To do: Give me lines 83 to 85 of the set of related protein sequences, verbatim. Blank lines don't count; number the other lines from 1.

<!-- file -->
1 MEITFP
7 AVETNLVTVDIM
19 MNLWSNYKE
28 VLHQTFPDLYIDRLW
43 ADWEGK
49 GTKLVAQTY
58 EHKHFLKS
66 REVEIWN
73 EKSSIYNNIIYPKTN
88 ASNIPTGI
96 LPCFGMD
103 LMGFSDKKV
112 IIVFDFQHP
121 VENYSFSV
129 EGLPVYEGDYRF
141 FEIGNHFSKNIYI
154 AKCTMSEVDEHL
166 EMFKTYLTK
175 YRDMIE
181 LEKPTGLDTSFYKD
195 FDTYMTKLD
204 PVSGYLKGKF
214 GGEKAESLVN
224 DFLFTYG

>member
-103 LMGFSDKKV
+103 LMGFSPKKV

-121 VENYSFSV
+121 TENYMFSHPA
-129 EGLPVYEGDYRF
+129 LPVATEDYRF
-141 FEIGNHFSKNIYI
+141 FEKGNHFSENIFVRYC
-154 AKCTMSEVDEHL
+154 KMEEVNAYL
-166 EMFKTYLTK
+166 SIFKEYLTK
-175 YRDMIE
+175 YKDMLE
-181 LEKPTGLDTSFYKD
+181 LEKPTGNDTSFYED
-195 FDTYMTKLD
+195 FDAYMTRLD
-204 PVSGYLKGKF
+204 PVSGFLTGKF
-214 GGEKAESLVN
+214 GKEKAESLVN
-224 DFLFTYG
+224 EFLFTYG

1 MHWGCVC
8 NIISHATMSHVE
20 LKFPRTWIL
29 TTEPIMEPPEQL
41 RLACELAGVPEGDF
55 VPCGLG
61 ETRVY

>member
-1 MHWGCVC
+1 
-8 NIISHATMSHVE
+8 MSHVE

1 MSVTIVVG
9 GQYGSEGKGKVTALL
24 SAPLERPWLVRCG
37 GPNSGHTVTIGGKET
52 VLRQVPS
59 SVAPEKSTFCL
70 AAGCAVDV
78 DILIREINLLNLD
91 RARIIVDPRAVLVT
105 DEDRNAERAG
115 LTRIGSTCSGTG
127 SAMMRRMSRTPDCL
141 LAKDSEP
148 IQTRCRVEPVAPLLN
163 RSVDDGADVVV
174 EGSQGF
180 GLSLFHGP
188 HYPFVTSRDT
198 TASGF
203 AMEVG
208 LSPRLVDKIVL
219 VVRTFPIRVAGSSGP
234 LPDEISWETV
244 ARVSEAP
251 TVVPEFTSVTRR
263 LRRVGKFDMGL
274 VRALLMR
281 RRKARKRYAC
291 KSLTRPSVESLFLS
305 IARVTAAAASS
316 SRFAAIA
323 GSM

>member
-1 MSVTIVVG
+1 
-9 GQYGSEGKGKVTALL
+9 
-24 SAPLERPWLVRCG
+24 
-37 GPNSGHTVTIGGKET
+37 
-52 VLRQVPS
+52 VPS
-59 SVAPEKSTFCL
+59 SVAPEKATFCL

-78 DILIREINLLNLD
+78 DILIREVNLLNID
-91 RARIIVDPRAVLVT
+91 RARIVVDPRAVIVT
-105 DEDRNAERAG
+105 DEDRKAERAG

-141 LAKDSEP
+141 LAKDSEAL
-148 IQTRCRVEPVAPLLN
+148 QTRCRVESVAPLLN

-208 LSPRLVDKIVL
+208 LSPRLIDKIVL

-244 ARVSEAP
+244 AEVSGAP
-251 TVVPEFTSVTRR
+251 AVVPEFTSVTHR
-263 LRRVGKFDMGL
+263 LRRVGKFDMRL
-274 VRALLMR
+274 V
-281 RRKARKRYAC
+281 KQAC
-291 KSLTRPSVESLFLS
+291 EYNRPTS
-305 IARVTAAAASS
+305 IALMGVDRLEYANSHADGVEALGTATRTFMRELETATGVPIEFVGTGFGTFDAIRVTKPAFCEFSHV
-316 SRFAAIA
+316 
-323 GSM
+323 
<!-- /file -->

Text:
219 VVRTFPIRVAGSSGP
234 LPDEISWETV
244 ARVSEAP